Risk selection, risk adjustment and choice: concepts and lessons from the Americas
Ellis, Randall P.
Fernandez, Juan Gabriel
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Citation (published version)Randall P Ellis, Juan Gabriel Fernandez. 2013. "Risk selection, risk adjustment and choice: concepts and lessons from the Americas.." Int J Environ Res Public Health, Volume 10, Issue 11, pp. 5299 - 5332.
Interest has grown worldwide in risk adjustment and risk sharing due to their potential to contain costs, improve fairness, and reduce selection problems in health care markets. Significant steps have been made in the empirical development of risk adjustment models, and in the theoretical foundations of risk adjustment and risk sharing. This literature has often modeled the effects of risk adjustment without highlighting the institutional setting, regulations, and diverse selection problems that risk adjustment is intended to fix. Perhaps because of this, the existing literature and their recommendations for optimal risk adjustment or optimal payment systems are sometimes confusing. In this paper, we present a unified way of thinking about the organizational structure of health care systems, which enables us to focus on two key dimensions of markets that have received less attention: what choices are available that may lead to selection problems, and what financial or regulatory tools other than risk adjustment are used to influence these choices. We specifically examine the health care systems, choices, and problems in four countries: the US, Canada, Chile, and Colombia, and examine the relationship between selection-related efficiency and fairness problems and the choices that are allowed in each country, and discuss recent regulatory reforms that affect choices and selection problems. In this sample, countries and insurance programs with more choices have more selection problems.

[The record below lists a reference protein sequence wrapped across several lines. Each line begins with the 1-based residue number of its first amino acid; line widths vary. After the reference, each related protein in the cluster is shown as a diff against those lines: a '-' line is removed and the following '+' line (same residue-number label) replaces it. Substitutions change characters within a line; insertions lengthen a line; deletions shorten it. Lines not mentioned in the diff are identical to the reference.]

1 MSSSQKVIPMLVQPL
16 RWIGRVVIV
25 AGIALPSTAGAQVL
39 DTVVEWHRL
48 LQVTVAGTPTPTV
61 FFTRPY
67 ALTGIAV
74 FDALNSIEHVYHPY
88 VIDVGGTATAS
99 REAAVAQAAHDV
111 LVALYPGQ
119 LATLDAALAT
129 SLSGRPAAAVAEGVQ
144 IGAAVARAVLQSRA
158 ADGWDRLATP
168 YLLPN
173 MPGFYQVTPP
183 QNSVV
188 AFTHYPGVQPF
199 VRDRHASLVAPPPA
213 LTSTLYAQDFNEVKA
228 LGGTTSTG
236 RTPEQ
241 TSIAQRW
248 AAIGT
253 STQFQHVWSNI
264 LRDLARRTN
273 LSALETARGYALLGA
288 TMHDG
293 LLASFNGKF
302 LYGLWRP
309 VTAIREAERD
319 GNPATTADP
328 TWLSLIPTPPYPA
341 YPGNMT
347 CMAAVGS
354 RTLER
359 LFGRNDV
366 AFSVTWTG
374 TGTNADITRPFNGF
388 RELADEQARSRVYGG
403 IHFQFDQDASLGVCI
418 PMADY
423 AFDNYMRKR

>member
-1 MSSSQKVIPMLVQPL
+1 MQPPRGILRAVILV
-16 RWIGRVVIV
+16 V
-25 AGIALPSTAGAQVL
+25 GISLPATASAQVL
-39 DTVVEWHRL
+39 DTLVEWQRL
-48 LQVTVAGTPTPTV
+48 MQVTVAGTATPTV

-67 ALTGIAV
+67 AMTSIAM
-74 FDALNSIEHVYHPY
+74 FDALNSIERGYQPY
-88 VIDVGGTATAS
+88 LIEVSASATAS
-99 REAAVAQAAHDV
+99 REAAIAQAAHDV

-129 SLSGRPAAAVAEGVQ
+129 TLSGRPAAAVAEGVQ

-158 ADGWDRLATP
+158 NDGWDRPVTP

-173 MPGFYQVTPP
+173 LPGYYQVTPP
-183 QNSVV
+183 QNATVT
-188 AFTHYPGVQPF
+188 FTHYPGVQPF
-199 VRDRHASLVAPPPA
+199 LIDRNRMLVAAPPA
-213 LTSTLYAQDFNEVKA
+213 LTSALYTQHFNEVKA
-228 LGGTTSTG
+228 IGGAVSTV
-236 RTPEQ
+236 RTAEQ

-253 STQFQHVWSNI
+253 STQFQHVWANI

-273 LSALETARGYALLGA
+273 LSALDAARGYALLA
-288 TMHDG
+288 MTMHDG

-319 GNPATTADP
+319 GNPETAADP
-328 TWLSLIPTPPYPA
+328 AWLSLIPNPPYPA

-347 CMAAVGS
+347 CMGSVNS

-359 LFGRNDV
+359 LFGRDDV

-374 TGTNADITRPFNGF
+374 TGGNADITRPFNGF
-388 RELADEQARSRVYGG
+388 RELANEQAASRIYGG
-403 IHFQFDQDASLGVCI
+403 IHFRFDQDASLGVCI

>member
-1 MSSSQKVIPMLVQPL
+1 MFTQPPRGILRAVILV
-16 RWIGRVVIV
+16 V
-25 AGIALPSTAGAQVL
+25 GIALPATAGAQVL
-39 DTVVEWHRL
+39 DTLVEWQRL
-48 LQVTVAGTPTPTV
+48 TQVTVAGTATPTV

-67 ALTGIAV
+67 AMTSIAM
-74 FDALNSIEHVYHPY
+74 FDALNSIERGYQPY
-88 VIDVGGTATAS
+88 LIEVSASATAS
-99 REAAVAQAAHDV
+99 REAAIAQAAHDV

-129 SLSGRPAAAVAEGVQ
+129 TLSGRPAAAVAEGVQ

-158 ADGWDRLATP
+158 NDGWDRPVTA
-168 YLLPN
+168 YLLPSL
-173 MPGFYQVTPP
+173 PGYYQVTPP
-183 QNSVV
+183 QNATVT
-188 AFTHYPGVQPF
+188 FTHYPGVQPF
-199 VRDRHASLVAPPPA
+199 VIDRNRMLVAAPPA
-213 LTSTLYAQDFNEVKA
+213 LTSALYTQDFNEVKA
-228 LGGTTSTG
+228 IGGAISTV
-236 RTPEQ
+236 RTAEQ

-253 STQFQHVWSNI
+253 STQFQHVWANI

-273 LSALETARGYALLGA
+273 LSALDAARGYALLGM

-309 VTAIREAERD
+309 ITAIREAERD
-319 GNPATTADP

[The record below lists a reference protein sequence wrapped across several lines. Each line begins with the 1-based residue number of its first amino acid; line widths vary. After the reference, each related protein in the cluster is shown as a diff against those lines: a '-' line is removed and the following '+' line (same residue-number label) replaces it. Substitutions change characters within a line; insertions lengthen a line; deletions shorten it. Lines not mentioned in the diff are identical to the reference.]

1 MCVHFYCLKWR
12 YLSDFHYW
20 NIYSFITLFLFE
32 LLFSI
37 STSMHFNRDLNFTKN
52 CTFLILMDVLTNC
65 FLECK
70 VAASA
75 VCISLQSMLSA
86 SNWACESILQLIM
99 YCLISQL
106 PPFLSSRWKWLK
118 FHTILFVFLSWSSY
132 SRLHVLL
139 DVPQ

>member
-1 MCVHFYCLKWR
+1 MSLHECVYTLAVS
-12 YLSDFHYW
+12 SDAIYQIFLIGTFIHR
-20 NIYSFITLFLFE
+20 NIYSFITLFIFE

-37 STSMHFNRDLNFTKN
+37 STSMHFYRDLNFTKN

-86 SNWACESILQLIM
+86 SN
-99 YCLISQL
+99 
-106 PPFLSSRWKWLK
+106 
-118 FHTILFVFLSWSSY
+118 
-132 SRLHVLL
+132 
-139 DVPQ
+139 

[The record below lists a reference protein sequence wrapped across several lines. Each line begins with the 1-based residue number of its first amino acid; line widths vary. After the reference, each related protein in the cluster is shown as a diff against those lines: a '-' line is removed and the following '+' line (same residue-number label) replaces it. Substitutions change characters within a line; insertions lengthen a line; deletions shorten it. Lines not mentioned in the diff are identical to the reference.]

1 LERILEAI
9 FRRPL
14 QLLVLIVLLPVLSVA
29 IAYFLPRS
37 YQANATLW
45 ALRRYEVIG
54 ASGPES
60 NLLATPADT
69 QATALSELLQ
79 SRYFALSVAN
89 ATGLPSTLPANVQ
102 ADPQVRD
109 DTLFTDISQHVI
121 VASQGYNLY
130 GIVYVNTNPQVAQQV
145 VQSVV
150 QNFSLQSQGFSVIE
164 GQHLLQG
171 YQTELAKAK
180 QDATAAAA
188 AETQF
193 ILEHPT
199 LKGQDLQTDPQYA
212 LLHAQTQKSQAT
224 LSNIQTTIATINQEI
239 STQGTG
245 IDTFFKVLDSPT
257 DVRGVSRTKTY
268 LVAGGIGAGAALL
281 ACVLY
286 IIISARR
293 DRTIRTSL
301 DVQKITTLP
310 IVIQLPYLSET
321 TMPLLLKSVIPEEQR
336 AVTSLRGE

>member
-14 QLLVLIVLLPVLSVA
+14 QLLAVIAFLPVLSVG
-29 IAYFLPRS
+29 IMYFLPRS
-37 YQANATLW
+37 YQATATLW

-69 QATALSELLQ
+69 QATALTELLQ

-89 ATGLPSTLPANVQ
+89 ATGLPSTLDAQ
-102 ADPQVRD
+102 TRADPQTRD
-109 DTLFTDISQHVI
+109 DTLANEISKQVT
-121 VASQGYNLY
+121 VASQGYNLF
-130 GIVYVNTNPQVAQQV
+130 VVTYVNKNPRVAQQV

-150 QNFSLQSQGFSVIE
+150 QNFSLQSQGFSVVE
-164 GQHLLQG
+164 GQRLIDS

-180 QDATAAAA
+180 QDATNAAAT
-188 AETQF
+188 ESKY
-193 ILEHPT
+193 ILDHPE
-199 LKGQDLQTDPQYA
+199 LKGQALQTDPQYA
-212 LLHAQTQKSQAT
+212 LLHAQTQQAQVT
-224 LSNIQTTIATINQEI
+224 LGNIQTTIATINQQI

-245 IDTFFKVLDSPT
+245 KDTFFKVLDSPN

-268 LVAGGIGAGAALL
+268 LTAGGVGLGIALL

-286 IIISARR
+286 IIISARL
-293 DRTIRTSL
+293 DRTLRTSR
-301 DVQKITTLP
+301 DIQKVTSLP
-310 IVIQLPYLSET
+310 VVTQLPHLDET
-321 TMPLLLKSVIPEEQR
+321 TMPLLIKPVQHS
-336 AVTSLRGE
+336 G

RightsThis is an open access article distributed under the Creative Commons Attribution License (CC BY 3.0).
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